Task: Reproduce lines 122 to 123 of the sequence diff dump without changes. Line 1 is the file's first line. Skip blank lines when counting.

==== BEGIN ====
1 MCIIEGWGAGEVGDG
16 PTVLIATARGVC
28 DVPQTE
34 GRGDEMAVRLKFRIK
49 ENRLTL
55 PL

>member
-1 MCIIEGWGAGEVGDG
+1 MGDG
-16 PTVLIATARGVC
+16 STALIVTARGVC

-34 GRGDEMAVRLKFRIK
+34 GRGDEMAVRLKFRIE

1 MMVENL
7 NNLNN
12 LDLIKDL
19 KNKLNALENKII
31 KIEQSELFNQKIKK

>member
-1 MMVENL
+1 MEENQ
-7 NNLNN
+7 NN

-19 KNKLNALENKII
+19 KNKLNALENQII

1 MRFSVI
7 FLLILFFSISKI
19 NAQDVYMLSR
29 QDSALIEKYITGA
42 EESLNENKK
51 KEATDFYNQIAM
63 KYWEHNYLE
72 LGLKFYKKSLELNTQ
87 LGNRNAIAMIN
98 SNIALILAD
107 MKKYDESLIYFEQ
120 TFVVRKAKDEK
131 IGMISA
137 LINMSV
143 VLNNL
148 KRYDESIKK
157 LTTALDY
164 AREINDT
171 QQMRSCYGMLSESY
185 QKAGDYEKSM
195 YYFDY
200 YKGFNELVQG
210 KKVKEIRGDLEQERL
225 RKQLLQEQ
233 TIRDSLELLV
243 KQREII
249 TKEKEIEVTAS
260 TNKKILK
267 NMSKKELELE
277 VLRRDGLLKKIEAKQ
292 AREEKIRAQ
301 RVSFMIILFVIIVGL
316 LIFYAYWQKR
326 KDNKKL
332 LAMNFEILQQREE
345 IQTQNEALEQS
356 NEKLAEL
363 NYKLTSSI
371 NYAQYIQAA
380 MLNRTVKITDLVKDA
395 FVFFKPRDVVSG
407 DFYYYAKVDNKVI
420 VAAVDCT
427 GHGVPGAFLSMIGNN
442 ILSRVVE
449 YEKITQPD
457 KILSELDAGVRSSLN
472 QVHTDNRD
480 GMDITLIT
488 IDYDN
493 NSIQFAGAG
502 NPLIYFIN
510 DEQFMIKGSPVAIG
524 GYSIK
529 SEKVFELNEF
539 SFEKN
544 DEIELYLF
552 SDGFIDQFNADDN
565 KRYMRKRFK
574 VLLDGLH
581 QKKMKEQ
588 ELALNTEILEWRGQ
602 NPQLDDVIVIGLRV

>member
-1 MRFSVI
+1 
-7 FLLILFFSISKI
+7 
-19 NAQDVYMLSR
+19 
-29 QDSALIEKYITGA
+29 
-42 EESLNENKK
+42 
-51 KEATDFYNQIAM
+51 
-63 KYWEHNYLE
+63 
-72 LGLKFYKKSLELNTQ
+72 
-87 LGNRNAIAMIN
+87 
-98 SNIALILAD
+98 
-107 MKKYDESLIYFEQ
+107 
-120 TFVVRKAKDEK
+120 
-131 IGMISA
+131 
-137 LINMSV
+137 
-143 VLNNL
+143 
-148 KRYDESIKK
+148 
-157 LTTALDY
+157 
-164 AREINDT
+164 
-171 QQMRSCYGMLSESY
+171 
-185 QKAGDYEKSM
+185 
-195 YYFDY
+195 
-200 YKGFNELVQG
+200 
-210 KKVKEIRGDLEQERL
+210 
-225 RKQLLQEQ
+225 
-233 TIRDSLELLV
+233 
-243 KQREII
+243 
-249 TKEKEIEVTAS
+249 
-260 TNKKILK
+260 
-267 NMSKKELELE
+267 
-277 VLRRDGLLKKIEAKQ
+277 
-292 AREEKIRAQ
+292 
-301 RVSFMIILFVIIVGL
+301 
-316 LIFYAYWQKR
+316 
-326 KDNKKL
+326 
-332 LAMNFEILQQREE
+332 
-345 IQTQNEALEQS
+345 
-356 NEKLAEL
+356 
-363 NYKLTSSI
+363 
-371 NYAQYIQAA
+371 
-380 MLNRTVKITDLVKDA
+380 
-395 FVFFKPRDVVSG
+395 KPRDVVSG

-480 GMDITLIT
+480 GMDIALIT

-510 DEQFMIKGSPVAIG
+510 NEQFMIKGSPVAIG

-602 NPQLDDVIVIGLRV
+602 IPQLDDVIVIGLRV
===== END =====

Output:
-157 LTTALDY
+157 